employment report

By Spencer

The employment report was discouraging.

In contrast to last month when the leading indicators of employment appeared to be stabilizing,
they resumed their downtrend this month. Most importantly, hours worked fell o.3% from an upward revised 99.2 to 98.9. the best that can be said about this now is that the rate of decline is about half of what it was in the prior three quarters. If productivity remains as strong as it was last quarter this implies that third quarter real GDP growth should be positive.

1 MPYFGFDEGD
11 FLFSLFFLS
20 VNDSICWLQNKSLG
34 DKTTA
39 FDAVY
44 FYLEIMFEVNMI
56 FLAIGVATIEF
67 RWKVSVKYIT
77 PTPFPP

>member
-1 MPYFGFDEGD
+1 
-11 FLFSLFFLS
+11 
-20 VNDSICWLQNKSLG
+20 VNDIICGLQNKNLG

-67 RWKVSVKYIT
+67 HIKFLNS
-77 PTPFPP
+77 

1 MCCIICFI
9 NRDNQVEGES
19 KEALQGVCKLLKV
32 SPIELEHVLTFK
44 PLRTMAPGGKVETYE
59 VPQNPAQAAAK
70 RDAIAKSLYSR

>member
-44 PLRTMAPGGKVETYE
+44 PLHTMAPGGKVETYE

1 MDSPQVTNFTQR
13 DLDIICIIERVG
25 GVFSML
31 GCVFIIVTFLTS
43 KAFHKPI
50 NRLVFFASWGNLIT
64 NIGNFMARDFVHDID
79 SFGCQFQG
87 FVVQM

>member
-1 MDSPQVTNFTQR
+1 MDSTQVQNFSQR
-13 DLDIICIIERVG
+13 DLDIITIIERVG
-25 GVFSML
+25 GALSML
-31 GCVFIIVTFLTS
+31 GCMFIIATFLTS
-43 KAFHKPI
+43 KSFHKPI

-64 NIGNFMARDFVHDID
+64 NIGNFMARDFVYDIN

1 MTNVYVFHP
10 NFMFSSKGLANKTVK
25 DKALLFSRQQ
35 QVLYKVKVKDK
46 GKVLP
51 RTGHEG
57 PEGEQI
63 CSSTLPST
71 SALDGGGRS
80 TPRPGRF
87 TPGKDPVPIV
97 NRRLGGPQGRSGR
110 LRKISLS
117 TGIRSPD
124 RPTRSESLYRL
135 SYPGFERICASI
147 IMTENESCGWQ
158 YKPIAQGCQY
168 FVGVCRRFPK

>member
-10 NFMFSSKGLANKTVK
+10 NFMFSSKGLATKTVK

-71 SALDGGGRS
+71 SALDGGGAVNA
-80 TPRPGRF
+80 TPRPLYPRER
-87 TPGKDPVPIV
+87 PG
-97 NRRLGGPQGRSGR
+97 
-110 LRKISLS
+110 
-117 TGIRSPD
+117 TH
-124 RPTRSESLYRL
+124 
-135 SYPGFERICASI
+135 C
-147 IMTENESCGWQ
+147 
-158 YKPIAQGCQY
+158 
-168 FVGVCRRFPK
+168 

Virtually the only sign of good news is that the sharp slowing of average hourly earnings appears to be moderating. But generally wages are even more of a lagging indicator that employment, so
this apparent moderation in weak wages may not be sustainable.

As a consequence average weekly earnings have risen the last two months. This implies that the reported rise in nominal personal income reported in July should be repeated in August..

But overall, the employment report shows little or no signs to support the other indicators that the economy has bottomed.